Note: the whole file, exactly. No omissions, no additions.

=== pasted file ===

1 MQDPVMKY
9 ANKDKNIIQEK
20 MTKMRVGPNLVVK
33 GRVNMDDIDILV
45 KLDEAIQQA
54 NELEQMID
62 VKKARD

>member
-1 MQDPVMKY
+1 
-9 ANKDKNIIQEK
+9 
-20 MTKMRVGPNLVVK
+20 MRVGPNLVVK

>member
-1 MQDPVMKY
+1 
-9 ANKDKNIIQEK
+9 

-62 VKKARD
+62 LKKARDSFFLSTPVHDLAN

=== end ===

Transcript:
1 MQDPVMKY
9 ANKDKNIIQEK
20 MTKMRVGPNLVVK
33 GRVNMDDIDILV
45 KLDEAIQQA
54 NELEQMID
62 VKKARD

>member
-1 MQDPVMKY
+1 
-9 ANKDKNIIQEK
+9 
-20 MTKMRVGPNLVVK
+20 MRVGPNLVVK

>member
-1 MQDPVMKY
+1 
-9 ANKDKNIIQEK
+9 

-62 VKKARD
+62 LKKARDSFFLSTPVHDLAN